Tuesday, June 12, 2018 from 4:30-6pm in the Taos Room (ABQ Convention Center, Lower Level)
Eli Baker, Air Force Research Lab, Kirtland AFB
Brandon Schmandt, University of New Mexico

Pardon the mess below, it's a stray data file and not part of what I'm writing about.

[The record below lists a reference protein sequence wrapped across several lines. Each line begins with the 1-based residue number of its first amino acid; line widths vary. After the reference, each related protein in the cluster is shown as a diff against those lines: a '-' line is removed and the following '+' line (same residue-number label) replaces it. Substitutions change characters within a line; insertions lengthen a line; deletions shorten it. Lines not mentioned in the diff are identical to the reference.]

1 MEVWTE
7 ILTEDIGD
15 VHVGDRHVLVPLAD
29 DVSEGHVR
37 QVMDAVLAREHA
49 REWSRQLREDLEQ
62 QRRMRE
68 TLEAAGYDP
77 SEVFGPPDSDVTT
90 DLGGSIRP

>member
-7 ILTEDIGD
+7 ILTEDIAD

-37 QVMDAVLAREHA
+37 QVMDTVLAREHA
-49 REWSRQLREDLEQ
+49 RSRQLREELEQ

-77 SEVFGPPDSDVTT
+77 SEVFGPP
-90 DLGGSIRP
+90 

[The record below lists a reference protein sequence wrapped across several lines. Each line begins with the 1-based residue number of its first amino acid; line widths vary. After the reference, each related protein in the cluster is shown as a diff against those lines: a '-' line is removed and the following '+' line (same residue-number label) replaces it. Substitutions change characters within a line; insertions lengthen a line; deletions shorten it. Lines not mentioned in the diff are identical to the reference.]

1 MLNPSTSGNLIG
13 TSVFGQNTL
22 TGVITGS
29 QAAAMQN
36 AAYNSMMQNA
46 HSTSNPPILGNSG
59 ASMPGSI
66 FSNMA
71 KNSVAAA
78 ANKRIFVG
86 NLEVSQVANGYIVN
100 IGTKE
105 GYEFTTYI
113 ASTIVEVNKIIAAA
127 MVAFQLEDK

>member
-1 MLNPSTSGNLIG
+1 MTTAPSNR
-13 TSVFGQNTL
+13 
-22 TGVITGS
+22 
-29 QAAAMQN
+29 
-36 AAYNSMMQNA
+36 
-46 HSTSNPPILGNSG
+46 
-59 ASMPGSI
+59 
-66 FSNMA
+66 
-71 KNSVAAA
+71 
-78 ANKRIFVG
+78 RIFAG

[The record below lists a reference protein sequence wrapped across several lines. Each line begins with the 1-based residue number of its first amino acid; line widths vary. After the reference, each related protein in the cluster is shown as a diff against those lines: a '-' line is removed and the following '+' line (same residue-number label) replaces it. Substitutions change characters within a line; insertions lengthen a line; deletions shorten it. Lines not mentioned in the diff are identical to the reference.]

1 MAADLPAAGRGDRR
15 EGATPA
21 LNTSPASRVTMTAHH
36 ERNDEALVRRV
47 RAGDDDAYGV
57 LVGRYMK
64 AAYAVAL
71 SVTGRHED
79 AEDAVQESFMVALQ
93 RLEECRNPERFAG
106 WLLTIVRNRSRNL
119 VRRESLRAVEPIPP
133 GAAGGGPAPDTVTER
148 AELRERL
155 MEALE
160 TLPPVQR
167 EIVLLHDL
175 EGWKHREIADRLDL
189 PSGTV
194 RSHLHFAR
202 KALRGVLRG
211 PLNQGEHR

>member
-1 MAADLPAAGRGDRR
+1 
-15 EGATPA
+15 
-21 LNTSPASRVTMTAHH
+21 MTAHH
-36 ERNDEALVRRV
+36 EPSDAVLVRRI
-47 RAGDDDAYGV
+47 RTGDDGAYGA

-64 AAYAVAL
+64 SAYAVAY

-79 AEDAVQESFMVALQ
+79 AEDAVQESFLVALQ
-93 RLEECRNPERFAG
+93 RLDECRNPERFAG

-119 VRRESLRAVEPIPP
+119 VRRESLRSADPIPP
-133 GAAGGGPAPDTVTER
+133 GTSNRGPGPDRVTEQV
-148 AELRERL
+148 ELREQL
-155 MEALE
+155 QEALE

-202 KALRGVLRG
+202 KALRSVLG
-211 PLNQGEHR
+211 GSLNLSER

This SIG session is intended to explore the potential of greater community involvement through IRIS, perhaps through a community experiment, to address the problem of resolving changes over time in seismic velocity structure. The application of interest here is damage from underground explosions. Such an experiment would address the fundamental source physics problem of the relationship between explosions and damage, and how damage contributes to seismic wave generation in addition to direct seismic generation by the shock wave. Changes in multi-component ambient noise correlations before and after an explosion could resolve damage, which would complement back-projection or reverse-time migration done with a dense array to identify where specific phases are generated, so they could be associated with the damage. Important questions to consider include: What station density, proximity, and deployment length would be required? How do we relate seismic velocity changes to damage (e.g. material property measurements of cores)? How important would borehole stations be at and below explosion depth, for both damage resolution and back-projection to identify source locations? Input from researchers involved in monitoring changes due to waste water injection, hydraulic fracturing, geothermal extraction and injection, CO2 sequestration, natural groundwater withdrawal/recharge, and natural earthquakes is welcomed, and we would expect results from explosion monitoring projects to have relevance to these fields.